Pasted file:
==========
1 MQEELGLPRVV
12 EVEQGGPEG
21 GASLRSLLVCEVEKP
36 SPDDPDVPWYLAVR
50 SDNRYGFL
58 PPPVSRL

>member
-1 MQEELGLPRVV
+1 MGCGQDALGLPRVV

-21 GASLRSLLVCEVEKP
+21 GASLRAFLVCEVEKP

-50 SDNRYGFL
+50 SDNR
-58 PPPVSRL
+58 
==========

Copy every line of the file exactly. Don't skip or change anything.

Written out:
1 MQEELGLPRVV
12 EVEQGGPEG
21 GASLRSLLVCEVEKP
36 SPDDPDVPWYLAVR
50 SDNRYGFL
58 PPPVSRL

>member
-1 MQEELGLPRVV
+1 MGCGQDALGLPRVV

-21 GASLRSLLVCEVEKP
+21 GASLRAFLVCEVEKP

-50 SDNRYGFL
+50 SDNR
-58 PPPVSRL
+58 